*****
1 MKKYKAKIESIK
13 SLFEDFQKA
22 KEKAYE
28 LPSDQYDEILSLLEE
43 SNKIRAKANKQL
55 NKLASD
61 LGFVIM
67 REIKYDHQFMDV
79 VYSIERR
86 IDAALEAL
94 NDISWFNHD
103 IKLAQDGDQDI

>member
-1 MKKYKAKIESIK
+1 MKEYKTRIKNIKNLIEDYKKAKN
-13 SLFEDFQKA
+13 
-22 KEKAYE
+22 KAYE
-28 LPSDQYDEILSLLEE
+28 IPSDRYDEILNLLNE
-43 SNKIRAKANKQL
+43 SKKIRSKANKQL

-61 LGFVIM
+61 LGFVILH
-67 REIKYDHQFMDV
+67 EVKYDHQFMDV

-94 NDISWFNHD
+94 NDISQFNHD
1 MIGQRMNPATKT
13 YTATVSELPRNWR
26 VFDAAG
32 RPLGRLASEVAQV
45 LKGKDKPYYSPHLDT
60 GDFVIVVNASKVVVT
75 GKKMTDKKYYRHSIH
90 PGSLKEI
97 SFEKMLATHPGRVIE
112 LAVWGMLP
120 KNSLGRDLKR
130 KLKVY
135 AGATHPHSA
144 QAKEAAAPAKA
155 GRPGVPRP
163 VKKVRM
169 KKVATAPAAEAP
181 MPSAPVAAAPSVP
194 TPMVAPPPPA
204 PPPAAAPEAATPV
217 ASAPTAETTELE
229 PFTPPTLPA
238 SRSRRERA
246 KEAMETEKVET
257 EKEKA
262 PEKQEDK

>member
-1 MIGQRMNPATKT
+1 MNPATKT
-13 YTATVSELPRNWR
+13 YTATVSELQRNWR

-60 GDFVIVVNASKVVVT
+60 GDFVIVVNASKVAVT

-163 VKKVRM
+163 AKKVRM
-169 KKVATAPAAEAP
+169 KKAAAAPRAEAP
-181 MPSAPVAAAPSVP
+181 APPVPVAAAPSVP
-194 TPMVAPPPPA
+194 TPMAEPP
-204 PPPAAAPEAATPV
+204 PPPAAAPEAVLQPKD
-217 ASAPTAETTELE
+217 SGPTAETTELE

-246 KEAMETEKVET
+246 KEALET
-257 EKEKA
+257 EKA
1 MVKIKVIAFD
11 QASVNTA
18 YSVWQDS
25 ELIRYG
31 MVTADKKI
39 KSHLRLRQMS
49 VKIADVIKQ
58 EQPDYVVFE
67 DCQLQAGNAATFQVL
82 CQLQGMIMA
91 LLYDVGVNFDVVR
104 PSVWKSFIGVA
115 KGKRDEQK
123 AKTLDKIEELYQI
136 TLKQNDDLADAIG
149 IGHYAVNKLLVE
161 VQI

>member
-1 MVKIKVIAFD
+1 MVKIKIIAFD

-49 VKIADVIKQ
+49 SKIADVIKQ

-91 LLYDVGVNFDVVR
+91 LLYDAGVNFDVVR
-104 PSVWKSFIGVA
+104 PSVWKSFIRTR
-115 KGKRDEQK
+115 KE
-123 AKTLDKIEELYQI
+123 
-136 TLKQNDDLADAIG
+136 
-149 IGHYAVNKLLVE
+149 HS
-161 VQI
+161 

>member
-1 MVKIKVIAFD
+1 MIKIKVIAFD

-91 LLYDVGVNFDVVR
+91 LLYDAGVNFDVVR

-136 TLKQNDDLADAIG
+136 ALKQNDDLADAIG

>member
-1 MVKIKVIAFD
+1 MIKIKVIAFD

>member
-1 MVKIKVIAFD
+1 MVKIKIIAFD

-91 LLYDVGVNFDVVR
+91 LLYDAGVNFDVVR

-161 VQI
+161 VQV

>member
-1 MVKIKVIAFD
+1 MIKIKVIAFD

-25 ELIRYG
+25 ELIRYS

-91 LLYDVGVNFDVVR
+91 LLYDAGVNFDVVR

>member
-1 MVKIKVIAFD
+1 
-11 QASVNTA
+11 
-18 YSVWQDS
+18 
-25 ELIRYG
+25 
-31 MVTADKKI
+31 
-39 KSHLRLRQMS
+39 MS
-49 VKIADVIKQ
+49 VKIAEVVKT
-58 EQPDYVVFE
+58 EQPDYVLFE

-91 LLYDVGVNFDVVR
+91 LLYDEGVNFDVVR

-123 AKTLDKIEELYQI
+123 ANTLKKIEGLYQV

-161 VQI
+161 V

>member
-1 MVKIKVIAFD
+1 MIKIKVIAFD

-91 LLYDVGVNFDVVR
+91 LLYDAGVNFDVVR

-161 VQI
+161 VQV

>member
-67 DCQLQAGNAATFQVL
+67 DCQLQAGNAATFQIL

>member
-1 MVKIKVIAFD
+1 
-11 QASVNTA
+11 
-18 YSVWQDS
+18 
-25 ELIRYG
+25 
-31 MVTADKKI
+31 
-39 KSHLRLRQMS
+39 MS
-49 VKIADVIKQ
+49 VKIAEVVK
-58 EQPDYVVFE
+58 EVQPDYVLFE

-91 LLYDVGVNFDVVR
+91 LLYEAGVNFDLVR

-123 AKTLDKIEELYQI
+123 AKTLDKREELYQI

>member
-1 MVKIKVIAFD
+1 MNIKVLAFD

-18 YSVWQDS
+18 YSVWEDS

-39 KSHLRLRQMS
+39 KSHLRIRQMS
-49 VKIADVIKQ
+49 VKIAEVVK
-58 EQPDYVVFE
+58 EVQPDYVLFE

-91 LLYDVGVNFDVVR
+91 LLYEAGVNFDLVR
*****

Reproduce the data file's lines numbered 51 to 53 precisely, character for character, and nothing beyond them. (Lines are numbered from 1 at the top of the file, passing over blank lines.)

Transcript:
229 PFTPPTLPA
238 SRSRRERA
246 KEAMETEKVET